Master Gardener Training

Master Gardener Training will be offered in the coming months. If interested in knowing more about the Master Gardener Program with OSU Extension go to http://mastergardener.osu.edu.

If you are interested in the training this fall, contact me at dugan.46@osu.edu or call 937-515-2314. The program consists of 50 hours of training.

Southwest Corn Growers Field Day

The Southwest Corn Growers Annual Field Day will be held Aug. 11 at the Fayette County Airport and Demonstration Farm located just north of Washington Court House on state Route 38. The program is free and begins 9:30 a.m. and will run until about 3 p.m.

Presenters during the sessions will include Ohio State Crop Specialists and Industry Specialists from various companies. The topics will include: Nitrogen Uptake, Nutrient Management, Drought Tolerant Varieties, Nutrient Timing, Variable Rates of Nutrients, Cover Crops and much more.

Estate Planning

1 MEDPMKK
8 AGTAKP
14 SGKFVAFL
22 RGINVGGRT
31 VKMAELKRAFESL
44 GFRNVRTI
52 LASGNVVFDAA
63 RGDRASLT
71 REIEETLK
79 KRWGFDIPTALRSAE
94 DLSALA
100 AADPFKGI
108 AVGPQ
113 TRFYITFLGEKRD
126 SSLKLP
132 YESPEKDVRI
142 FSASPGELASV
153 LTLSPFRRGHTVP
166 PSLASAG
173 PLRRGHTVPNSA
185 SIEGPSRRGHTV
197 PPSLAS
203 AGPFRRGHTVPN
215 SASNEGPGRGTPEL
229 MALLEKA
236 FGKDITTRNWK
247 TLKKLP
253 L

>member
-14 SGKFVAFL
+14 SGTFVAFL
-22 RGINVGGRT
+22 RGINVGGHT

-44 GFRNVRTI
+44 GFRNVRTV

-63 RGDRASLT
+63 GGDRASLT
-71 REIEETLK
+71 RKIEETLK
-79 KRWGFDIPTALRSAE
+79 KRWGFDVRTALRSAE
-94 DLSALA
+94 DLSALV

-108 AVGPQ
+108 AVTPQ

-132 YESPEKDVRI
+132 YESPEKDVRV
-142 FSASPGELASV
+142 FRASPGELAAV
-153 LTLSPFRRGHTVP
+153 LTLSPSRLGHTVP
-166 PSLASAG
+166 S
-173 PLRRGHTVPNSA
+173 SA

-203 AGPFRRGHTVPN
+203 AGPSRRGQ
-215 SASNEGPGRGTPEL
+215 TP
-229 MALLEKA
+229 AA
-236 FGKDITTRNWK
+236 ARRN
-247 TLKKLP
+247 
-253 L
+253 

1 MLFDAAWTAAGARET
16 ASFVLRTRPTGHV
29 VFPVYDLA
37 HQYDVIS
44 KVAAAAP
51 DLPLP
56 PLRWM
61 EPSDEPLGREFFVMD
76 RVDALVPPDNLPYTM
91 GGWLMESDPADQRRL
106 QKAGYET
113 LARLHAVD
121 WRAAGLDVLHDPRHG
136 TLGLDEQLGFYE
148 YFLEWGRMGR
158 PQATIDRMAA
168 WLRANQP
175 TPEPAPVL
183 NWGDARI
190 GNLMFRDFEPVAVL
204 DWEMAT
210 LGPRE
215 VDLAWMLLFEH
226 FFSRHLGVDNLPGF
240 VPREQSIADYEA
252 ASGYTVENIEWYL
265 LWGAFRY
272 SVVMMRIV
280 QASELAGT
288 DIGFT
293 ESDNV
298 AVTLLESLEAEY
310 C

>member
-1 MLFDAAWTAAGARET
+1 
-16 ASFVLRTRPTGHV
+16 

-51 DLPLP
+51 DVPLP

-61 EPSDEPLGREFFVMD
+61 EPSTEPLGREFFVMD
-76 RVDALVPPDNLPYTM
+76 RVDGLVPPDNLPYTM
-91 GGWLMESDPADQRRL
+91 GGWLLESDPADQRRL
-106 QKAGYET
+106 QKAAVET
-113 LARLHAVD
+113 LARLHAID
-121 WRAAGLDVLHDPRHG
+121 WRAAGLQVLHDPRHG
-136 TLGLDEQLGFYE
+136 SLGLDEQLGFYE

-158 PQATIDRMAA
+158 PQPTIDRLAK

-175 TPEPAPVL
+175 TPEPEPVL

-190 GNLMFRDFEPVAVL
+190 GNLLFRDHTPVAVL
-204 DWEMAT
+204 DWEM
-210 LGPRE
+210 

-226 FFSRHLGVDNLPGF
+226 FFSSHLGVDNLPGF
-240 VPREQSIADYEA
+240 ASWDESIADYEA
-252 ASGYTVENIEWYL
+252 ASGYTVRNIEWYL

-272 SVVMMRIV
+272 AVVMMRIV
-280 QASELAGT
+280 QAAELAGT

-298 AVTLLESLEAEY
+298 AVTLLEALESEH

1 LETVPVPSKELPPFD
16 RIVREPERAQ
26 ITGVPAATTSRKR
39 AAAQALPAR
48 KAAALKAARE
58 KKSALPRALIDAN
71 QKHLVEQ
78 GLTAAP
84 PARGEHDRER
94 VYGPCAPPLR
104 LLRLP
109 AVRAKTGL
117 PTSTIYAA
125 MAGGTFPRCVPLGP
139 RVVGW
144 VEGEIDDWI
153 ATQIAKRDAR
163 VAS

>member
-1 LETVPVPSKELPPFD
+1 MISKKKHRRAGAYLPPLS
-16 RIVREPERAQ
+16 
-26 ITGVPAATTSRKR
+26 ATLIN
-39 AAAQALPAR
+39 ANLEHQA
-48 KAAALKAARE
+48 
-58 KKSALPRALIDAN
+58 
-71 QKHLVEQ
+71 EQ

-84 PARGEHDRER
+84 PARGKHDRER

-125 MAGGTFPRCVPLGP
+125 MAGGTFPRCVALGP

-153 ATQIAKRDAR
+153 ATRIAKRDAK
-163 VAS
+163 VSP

I posted a few stories in the past weeks concerning Estate Planning. I did that to spark some interest and I have had several calls. I am still working on it, but it is coming together a little slower than I had hoped. I hope to have final details soon. I will have it in the newspaper and on local radio once everything is set.

Dates to Remember

Aug. 1 -Brown County Farm Bureau Family Fun Night and Annual Meeting. Starts 4 p.m. and you must RSVP at 937-378-2212.

Aug. 10-Pesticide Testing at Old Y Restaurant at Noon. Pre-register at http://pested.osu.edu or call 1-800-282-1955

Aug. 11 -Highland County Farm Bureau annual meeting

Aug: 25- Adams County Soil and Water/ Farm Bureau annual meeting

Aug. 27 -Beef and Forage Field Night at Jackson Research Farm (OARDC)

Sept. 3- Adams County Junior Fair Beef Barbeque

Sept. 5-12- Highland County Fair

Sept. 14- Pesticide Testing at Old Y Restaurant at Noon. Pre-register at http://pested.osu.edu or call 1-800-282-1955

Sept. 22-24- Farm Science Review

Sept. 28- Oct. 3- Brown County Fair

http://ripleybee.com/wp-content/uploads/2015/07/Dugan-sig1.pdf

David Dugan is the OSU Extension Educator, Agriculture and Natural Resources agent, for Adams, Brown and Highland Counties, and the Ohio Valley Extension Education Research Area.